/ 13 July 2010

World Cup is over, let the trades return

As much as the football was awesome, I was actually relieved when I got stuck in traffic on the way to work on Tuesday morning for the first time in a month.

The schools are back, the tourists have started to leave and the second-quarter earnings season kicked off in the United Sates on Monday night. Goodbye June, the month that never traded.

I always said we should have shorted JSE shares and bought SAB! We would actually have made 2,2% if we had done that spread, but hindsight is a wonderful thing.

Alcoa, the biggest US aluminium producer, started the earnings season with profits that topped analyst estimates, sending its shares up as much as 3,5% in extended trading.

A total of 23 companies in the S&P 500, including Google and Citigroup, will post results this week. Profits for the 500 companies in the US are projected to have increased 34% in the April to June period, and then to rise by the same amount in 2010, according to estimates.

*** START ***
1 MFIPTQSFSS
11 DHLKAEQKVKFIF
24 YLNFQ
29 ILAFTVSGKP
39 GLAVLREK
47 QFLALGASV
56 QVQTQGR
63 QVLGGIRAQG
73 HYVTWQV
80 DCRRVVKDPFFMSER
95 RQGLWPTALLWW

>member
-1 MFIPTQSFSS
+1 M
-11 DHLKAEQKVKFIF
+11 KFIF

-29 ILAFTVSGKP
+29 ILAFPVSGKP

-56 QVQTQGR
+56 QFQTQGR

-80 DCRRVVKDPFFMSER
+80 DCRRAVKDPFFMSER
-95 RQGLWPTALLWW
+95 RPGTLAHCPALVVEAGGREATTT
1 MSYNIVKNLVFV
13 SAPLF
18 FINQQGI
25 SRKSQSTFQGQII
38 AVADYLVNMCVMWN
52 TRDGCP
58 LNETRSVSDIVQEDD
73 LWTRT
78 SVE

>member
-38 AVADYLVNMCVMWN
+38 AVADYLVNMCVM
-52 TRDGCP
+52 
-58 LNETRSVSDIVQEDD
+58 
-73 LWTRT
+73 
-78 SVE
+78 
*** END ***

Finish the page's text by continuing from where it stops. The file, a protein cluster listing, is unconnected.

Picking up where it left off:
Volatility, understandably, is sitting down near its recent lows of 24% and something tells me that the VIX will pick up as the week progresses.

We still have two longs on the books — Lonmin and Sasol. Both continue to edge up nicely, but I want to place some shorts to hedge as earnings seasons always tend to pop up a few surprises.

MTN looks a little pricey up near 110 and Sappi also looks a little overdone near 3250. But the trick is to look for high beta stocks and neither fall into that category.

Trading short-term moves is always the hardest form of trading as opposed to long-term investing, where you have room and time for error. In the long term, equity prices are driven by the economy’s fundamentals, but in the short term, markets are driven by mass psychology.

So trying to make profits by trading is an exercise in second-guessing other humans’ fallibility and emotions. My mum and dad would be so proud, as technically I’m actually a psychiatrist.

I’ll leave you this week with the wise words of Benoit Mandelbrot, the great mathematician who tried to show that modern economics were flawed.

Bubbles and crashes, he said, were the inevitable consequence of the human need to find patterns in the patternless.

Bring on the earnings season …

  • Nick Kunze is head of dealing at BJM Private Client Services
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